Prosthetics Fused with Human Nerves

Imagine an artificial leg that can feel hot and cold, wet and dry, and even a caress! Scientists have tried all kinds of ways to make prosthetic limbs that can work with human nerves to make the limb not only more agile, but also to provide feedback sensations to the user. And all kinds of ways have failed to produce the desired results. Sandia National Laboratories, the University of New Mexico and the MD Anderson Cancer Center are working on a synthetic polymer to be used as a scaffold that severed nerve tissue can grow onto. Dr. Shawn Dirk explains how this substance is different from anything tried before.
Of course, researchers have already made plenty of efforts to directly integrate nerves and prosthetics. But, according to Dirk, they typically “didn’t use technology that was compatible with nerve fibers,” which are tightly bundled and flexible. “Nerves need to grow and move around; they’re not going to integrate well with a stiff interface.”

Yes, the material comprising the scaffold had to be flexible and fluid, but it also needed to be extremely conductive. Nerve signals are highly localized, and also very, very subtle. An effective neural-prosthetic interface would need to transmit thousands of different signals per second to mimic the behavior of a real limb and its relationship to the brain and body.

To create that ideal interface, Dirk and his colleagues developed their own biocompatible polymers, meant to mimic the properties of nerve tissue. The material is also porous, so that nerves can extend through it, and lined with electrodes, to vastly enhance conductivity.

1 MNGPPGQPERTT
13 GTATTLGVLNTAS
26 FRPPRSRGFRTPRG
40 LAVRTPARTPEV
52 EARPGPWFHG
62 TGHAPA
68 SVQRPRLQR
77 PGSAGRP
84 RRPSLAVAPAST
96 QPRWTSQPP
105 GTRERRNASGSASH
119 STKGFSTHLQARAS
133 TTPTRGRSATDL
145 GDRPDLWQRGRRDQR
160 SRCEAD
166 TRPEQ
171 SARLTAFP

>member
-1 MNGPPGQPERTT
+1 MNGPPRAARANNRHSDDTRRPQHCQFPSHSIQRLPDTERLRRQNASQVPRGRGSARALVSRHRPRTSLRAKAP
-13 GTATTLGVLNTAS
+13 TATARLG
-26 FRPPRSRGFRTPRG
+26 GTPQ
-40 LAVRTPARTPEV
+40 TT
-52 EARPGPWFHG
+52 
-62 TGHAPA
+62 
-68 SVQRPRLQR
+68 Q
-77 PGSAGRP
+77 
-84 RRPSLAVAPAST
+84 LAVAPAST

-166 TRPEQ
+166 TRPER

The new polymer has tested well in rats, but its use in humans is still years away. Link

(Image credit: Flickr user Chris Corwin)

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I don't know why they force people to wait so long to test out this new biotech. I am sure there are alot of people that would line up and sign a waiver for a chance to get a sense of touch out of their prosthetic. What do they have to lose?

Same logic when it comes to not using untested cancer treatments or pain meds on terminal patients. They have stage 4 cancer..... it is not like you are going to do them much harm at this point. I am pretty sure someone facing certain death would sign a waiver for you to test some new treatment on them. Even if it doesn't help them the data you get from it could greatly speed up cancer treatment technology.

Or new nerve regeneration technology for people with spine injuries. If I am paralysis from the neck down you can pump me full of anything that has even a 1 in 1000 chance of restoring my ability to function.
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You've got a point about the terminal patients. But with amputees, there are risks. In the linked article, the first animal tests were to see if this material caused inflammation or was prone to organ rejection, since previous ideas had those problems. A human amputee risks nerve damage and development of scar tissue, which would make further innovations of this sort impossible. And if he were to develop a fatal infection...

There's a line somewhere after which human volunteers will be welcome, but an amputee is way different from a terminal cancer patient.
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